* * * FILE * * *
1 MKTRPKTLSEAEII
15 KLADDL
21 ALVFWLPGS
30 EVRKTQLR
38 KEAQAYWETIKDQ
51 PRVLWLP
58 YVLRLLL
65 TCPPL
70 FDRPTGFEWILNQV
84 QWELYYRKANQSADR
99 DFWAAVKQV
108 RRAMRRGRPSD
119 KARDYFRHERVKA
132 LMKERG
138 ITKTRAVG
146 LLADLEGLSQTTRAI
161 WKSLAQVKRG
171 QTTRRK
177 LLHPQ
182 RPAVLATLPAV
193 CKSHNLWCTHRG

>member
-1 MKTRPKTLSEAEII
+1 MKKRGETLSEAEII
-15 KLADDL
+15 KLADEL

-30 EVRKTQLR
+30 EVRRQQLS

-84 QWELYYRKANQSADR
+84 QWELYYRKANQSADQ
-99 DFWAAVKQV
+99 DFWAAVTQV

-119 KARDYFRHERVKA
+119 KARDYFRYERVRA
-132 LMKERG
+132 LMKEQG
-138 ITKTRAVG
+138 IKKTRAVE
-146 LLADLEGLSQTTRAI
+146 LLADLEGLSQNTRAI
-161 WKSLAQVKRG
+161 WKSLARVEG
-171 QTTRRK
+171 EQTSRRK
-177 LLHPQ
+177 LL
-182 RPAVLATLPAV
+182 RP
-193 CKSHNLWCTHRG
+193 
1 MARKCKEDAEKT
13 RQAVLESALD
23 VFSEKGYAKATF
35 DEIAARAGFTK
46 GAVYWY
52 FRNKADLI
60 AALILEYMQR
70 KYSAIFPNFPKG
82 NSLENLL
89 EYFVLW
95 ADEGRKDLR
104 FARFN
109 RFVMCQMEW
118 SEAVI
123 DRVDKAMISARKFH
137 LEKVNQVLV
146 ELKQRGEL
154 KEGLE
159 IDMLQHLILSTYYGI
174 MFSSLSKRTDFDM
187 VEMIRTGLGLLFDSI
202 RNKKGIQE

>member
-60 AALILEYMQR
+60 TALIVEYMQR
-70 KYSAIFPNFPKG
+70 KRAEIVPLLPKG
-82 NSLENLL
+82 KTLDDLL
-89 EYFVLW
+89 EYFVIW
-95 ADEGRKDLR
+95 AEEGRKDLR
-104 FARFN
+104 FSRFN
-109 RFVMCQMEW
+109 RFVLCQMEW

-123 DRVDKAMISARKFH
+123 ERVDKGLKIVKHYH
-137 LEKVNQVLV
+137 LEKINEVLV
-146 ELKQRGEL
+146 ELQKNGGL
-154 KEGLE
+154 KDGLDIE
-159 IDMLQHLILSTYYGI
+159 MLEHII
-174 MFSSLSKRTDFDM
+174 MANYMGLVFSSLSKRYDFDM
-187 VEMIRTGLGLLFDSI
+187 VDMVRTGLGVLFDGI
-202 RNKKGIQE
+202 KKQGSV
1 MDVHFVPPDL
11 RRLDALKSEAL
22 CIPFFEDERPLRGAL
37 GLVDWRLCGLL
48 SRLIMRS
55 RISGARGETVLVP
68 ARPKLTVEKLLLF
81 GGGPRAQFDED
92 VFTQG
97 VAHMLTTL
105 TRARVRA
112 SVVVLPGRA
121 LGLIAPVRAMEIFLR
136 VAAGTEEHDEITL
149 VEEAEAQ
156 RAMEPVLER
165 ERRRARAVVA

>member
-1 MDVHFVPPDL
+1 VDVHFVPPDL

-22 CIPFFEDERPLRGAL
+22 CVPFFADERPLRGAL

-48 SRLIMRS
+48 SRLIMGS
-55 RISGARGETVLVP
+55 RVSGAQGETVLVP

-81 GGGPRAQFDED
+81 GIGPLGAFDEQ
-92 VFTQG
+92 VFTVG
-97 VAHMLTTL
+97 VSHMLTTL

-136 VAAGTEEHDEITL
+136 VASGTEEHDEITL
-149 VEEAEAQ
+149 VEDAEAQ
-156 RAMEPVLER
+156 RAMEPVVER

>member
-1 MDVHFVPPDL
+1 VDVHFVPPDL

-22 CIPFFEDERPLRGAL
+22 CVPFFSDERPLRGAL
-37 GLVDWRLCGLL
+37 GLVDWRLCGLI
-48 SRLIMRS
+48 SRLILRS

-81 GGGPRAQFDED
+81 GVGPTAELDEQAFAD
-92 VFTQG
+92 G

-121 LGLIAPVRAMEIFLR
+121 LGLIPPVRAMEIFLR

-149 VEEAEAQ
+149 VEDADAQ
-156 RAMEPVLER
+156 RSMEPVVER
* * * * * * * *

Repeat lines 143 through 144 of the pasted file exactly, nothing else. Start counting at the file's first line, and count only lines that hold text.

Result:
-1 MDVHFVPPDL
+1 VDVHFVPPDL